Art, Health, and the City!

13 February 2015 05:00PM

Contemporary art lives largely in galleries and museums, so we are told. Dharavi Biennale 2015, also known as The Alley Galli Biennale, proposes something different. This exhibition in Dharavi, Mumbai, has been in development for two years. It has been organized by SNEHA (Society for Nutrition, Education and Health Action), an NGO working to improve the health of women and children in Mumbai’s informal settlements, with support from Wellcome Trust, UK. Under the four themes of art, health, recycling, and vitality, the Biennale uses art to think about urban health in fresh and exciting ways.

Each of the Biennale-commissioned projects was developed by people from Dharavi collaborating with a mentor artist. This Friday Funda showcases one such collaboration called Dharavi Food Project, which focuses on food, women’s labour, and the hunger for art.

Dr Nayreen Daruwalla (Co-Director of Alley Galli Biennale) and Professor David Osrin (Co-Director of Alley Galli Biennale) introduced the Biennale and described to the audience how this event has helped open up discussions about urban health through art practices. In addition, Dr Prajna Desai talked about her role as Mentor-Artist for Dharavi Food Project and its culmination in a cookbook-cum-polemic about the relationship between food as art and the visibility of women as aesthetic producers and creators. The book, The Indecisive Chicken, will be published in-house by Dharavi Biennale and is scheduled for release in April-May, 2015. This event is in association with SNEHA.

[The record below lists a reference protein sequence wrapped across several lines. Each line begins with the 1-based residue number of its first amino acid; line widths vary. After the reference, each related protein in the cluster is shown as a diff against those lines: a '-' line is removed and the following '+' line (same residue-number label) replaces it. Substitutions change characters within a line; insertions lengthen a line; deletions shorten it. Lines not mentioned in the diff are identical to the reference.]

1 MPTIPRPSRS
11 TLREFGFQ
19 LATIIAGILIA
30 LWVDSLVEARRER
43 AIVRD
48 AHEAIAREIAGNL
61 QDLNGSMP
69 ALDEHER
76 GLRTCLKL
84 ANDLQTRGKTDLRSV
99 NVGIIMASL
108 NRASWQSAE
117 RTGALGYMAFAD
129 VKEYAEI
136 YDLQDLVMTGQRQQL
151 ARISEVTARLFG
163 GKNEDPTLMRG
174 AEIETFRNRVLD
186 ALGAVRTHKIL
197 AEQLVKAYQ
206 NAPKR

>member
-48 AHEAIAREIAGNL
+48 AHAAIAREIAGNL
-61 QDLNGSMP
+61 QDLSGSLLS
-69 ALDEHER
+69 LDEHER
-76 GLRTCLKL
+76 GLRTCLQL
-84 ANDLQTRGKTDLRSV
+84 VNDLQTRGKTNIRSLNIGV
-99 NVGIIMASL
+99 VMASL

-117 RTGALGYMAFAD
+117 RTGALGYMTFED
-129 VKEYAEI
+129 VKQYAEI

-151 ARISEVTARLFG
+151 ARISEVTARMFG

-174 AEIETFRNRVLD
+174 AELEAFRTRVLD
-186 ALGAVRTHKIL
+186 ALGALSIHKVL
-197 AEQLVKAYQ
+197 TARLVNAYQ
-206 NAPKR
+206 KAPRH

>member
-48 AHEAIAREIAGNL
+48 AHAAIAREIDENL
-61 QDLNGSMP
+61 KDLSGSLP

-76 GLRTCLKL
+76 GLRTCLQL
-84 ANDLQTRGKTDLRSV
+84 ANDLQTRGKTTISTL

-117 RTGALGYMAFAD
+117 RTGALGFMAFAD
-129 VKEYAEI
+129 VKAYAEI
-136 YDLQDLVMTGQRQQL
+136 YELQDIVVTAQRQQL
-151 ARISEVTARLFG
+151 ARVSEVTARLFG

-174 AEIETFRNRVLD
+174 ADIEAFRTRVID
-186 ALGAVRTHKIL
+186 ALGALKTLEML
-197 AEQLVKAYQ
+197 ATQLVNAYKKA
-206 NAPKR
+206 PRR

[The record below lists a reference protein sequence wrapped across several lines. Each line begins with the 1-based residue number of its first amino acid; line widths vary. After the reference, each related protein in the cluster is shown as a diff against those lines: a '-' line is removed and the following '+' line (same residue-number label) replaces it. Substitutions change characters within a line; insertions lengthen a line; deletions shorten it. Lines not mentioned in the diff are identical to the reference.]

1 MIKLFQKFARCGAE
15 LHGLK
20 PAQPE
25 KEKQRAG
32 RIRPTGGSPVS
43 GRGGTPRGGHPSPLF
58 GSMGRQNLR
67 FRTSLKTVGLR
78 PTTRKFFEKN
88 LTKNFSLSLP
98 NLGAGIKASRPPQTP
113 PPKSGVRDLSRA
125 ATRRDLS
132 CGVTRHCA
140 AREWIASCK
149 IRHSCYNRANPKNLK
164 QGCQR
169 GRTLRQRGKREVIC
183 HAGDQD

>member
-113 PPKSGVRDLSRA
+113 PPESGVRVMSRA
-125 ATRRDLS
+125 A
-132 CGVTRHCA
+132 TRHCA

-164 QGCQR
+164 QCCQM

About the Speakers

Dr Nayreen Daruwalla is a psychologist and activist who heads the program on prevention of violence against women and children at SNEHA. Based in Dharavi, the programme provides a range of support services for survivors of violence and has a large community component. She is co-director of Dharavi Biennale.
Prof David Osrin is a paediatrician and public health scientist whose work focuses on urban health. He is particularly interested in evaluating programmes that work with communities to improve their own health, and also in public engagement with health science. He is co-director of Dharavi Biennale.
Dr Prajna Desai is a writer and art historian trained in Pre-Columbian art. Though she currently focuses on contemporary art and its politics, she is also interested in exploring practices that expand and democratize the definition of art. Her work has been published in frieze, Art in America, Aperture, and